Hilda, together with her husband Dominic Quinn, grow organically certified vegetables on approximately 3 hectares in the foothills of the Wicklow mountains. Their farm is divided between hardwood forestry, vegetable production, including protective cropping in polytunnels and a permanent grazing area. It really is about loving the land. How does a philosopher-farmer live? Hilda is a student in the School in Dublin.
Loving the Land
Hilda Crampton, Wicklow, Ireland
Way back in the eighties I worked as a physics technician. But I felt very confined and restless in the indoor environment and longed for something better. Two events happened around that time. I started a kitchen garden, producing vegetables for home, and I stumbled across T.M. meditation. Both yielded happiness. Shortly after that it occurred to me that it might be possible to earn a modest living growing organic vegetables commercially on the home farm. This idea just would not leave.
In Ireland a small group of organic producers was willing to share their knowledge of cultivation, machinery, and seed. So I linked up with them and began a period of discovery. Land was available, I’d gained some knowledge of production – everything needed fell straight into my lap. One field was entered into organic conversion, we purchased a Massey 35 tractor, and erected a poly-tunnel. In 1989 Castleruddery organic farm was born.
What do you grow? How much land do you have?
We grow a wide range of produce to E.U. organic standards on 3Ha. We focus on crops that suit the soil here; nature knows best after all. A wide range of over 40 crops suits the soil here, from artichokes to turnips. Varieties within a range add interest, for example, tomatoes…cherry, red, yellow, black, orange, green, plum, round. Why not!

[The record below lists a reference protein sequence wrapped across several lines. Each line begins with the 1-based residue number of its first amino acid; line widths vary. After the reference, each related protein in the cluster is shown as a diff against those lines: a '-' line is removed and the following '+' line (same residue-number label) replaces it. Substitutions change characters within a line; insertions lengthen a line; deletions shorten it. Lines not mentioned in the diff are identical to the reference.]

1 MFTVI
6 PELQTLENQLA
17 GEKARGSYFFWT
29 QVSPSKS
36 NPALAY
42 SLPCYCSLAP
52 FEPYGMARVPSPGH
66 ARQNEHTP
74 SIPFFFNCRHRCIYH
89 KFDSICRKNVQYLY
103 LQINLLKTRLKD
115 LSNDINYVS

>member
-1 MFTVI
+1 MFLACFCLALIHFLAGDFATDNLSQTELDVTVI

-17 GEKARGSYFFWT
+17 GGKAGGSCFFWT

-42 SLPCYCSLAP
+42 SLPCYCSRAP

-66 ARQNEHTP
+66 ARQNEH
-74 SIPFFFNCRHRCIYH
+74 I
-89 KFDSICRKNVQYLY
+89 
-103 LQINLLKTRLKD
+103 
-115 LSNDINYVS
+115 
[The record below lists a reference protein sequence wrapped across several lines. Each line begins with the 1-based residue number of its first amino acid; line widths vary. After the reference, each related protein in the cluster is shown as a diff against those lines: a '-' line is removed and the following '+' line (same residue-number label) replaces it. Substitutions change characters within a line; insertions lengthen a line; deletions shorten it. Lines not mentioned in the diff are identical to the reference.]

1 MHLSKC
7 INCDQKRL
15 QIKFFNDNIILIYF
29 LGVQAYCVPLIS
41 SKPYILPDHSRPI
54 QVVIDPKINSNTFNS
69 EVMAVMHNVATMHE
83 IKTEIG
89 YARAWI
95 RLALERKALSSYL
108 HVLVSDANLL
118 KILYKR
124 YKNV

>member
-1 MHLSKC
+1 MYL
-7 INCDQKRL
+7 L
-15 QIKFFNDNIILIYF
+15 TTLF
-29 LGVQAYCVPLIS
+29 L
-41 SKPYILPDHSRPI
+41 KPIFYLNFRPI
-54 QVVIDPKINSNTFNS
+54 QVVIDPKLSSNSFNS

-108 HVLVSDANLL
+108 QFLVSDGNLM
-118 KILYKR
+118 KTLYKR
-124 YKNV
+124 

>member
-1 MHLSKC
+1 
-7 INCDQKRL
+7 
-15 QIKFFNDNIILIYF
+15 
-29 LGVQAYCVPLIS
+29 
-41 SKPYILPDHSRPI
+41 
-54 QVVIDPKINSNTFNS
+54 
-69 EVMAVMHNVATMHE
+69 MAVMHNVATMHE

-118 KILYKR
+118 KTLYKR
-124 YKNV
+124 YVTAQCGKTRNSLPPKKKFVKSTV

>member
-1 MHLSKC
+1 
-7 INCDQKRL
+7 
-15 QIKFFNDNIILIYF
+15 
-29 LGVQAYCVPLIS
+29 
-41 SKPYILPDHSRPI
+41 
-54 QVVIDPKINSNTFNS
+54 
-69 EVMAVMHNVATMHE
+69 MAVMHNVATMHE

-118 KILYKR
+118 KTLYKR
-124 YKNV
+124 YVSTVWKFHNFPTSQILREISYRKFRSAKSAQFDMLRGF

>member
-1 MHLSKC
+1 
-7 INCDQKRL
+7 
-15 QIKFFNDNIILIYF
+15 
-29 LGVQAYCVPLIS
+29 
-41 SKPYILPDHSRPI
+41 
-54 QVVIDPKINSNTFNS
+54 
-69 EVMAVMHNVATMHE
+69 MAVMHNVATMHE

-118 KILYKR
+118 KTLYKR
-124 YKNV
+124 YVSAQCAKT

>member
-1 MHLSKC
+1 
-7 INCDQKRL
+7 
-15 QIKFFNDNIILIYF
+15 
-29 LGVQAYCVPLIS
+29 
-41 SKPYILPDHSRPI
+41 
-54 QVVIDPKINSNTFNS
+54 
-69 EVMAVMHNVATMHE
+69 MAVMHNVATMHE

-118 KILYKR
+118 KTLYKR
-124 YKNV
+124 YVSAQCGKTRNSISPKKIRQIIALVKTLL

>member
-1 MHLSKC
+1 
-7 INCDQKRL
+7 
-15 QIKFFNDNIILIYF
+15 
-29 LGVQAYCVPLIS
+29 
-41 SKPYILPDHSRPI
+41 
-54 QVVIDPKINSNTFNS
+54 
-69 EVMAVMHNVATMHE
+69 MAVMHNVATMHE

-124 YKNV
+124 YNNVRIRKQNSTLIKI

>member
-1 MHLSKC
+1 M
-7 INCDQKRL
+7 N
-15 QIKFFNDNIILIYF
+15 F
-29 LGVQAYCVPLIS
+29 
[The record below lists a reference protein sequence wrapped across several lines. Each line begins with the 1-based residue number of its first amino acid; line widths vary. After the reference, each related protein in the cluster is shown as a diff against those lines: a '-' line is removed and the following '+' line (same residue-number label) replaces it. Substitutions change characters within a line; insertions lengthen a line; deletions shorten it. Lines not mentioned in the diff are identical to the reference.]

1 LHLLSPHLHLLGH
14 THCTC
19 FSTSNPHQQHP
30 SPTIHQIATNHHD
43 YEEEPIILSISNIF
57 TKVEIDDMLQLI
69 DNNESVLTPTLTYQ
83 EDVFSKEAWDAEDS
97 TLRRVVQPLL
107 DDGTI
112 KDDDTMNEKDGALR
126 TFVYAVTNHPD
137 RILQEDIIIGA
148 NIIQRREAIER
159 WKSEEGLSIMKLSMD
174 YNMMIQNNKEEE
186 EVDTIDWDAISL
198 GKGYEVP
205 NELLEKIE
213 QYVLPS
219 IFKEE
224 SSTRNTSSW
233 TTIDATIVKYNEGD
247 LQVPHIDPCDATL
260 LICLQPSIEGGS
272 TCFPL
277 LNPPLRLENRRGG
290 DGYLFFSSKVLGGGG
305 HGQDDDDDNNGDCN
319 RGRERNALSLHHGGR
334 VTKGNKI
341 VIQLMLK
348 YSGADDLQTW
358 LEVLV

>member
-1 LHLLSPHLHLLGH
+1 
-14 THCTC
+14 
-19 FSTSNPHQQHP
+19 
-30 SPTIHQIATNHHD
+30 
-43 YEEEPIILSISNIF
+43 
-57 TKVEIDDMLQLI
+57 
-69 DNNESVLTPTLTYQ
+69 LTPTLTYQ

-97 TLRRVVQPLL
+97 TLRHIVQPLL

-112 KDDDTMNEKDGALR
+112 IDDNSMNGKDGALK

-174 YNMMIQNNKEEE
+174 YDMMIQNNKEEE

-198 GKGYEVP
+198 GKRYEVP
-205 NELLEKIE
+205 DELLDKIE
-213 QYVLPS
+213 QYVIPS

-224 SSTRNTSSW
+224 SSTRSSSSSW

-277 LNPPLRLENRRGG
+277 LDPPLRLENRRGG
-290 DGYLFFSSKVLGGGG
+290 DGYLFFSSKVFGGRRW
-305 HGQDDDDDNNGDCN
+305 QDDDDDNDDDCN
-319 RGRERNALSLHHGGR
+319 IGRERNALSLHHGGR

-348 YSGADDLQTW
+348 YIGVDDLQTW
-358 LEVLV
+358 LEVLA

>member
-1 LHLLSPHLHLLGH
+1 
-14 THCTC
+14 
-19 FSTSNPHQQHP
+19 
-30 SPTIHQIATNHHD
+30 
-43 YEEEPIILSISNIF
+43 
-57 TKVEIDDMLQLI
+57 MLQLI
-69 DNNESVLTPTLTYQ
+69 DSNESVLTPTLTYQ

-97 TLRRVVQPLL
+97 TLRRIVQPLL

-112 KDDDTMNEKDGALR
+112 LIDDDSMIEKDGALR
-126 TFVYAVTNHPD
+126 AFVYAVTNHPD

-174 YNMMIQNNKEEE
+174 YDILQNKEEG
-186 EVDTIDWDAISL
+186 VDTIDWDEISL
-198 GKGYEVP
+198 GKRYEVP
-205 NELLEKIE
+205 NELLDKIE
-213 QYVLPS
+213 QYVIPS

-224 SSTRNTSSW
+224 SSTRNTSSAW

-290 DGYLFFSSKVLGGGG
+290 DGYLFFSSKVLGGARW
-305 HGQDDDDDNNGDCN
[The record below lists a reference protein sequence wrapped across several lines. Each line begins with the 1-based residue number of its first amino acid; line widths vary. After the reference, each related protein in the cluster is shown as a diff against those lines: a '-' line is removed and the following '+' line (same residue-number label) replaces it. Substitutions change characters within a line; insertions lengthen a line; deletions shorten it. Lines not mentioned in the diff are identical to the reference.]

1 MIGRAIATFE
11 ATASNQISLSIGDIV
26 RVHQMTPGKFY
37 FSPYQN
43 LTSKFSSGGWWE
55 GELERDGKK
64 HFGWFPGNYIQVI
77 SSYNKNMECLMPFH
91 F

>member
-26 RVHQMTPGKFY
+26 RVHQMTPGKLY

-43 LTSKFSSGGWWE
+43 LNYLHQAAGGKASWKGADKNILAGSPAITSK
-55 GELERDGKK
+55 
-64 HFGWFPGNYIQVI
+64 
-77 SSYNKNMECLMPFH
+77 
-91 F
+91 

What do you enjoy about it?
I love how each year brings a fresh beginning, a new adventure with the land. There are no boundaries outdoors just the big sky, the land and the connection with the infinite. Sowing seeds in trays for transplants has to be the best work. It is like a meditation, requiring fineness of attention. Sow in a little compost, add heat and water and a few days later the magic moment happens and the first baby leaves show themselves. It is such a celebration to witness all that stored potential appearing. They already know how to grow; all I do is care for them, plant them in fertile soil and keep the weeds at bay.
How do customers hear about you?
Vegetables are sold from the Friday pop-up shop on the farm and from the busy farmers’ market in Naas. It’s lovely to display the produce knowing that it is so fresh and full of goodness. Customers appear through word of mouth. A handful of people have been coming to the farm since the early 90’s and now their children come too. One customer described our farm as the ‘best kept secret ever’ but secrets are rarely kept! We don’t advertise but instead share photos on Instagram to show what’s happening on the farm.